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The role of effect monitoring for dual-task performance (2015-2018; 2018-2021)

Team

Wilfried Kunde

Prof. Dr. Wilfried Kunde                          

Principal Investigator

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Markus Janczyk

Prof. Dr. Markus Janczyk

Principal Investigator

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Robert Wirth

Dr. Robert Wirth

Post-doctoral Fellow

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This project is done in collaboration with Dr. Lynn Huestegge (Würzburg), Prof. Dr. Iring Koch (Aachen), Prof. Dr. Stefan Künzell (Augsburg), Prof. Dr. Markus Raab (Köln), Prof. Dr. Thomas Schenk (München), Prof. Dr. Marco Steinhauser (Eichstätt), Dr. Roland Thomaschke (Freiburg), and Dr.Denise Nadine Stephan (Aachen).

 

Abstract (2018-2021)

Humans act to produce certain sensory consequences. To do so, we have to monitor the effects we produce by our motor behavior. With temporally overlapping tasks, such monitoring often has to take place while another action has to be specified. Based on our previous project work we aim to further scrutinize the nature of limitations induced by monitoring of action effects in one task for processing another task. Besides the impact of temporary bindings between response features and effects features on concurrent task processing, we aim to scrutinize the mutual relationship between effect monitoring and error monitoring. Moreover, we will study context factors that might facilitate concurrent monitoring of action effects in one task and processing of another task. The studies will reveal a barely considered “bottleneck” in dual tasking including ways to attenuate its impact.

Abstract (2015-2018)

Humans act to produce certain sensory consequences. To do so, we have to monitor the effects we produce by our motor behavior. With temporally overlapping tasks, such monitoring often has to take place while another action has to be specified. Based on previous research we assume that monitoring body-external action effects can barely run parallel with the specification of other actions, or monitoring of other action effects. The project aims to scrutinize the boundary conditions of such effect monitoring processes. We first want to identify features of action effects that conceivably deteriorate dual-task performance in a more or less bottom-up manner. This applies, among others, to temporal delays of monitored events and (spatial) incompatibility of these events to the motor actions by which they are produced. We will then study conditions that enable flexible scheduling of monitoring procedures, so that parallel actions no more suffer or even benefit from effect monitoring. We assume that instructions, strategic implementation of monitoring breaks, and direct responses to effects that shortcut response selection in another task are particularly interesting in this respect. Altogether the project will unravel a so far barely considered “bottleneck” in multitasking and possibilities to circumvent it.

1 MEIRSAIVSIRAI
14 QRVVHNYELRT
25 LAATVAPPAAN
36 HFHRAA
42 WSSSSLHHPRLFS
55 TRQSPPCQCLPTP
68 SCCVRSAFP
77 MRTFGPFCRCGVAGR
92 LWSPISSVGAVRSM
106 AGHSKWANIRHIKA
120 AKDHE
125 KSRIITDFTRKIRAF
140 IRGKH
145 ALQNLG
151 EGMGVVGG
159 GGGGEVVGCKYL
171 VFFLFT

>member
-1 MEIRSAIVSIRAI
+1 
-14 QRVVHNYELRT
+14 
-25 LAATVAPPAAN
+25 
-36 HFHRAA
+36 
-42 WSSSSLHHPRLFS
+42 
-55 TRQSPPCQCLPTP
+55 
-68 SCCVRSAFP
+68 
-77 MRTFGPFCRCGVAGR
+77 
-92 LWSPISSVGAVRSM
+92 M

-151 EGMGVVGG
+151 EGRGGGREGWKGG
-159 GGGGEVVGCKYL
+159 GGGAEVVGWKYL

Project Output

Steinhauser, R., Wirth, R., Kunde, W., Janczyk, M., & Steinhauser, M. (in press). Common mechanisms in error monitoring and action effect monitoring. Cognitive, Affective, and Behavioral Neuroscience.

Kunde, W., Wirth, R., & Janczyk, M. (2018). The role of feedback delay in dual task performance. Psychological Research, 82(1), 157-166.

Wirth, R., Janczyk, M., & Kunde, W. (2018). Effect monitoring in dual-task performance. Journal of Experimental Psychology: Learning, Memory, and Cognition, 44(4), 553-571.

Wirth, R., Steinhauser, R., Janczyk, M., Steinhauser, M., & Kunde, W. (2018). Long-term and short-term action-effect links and their impact on effect monitoring. Journal of Experimental Psychology. Human Perception and Performance, 44(8), 1186-119.

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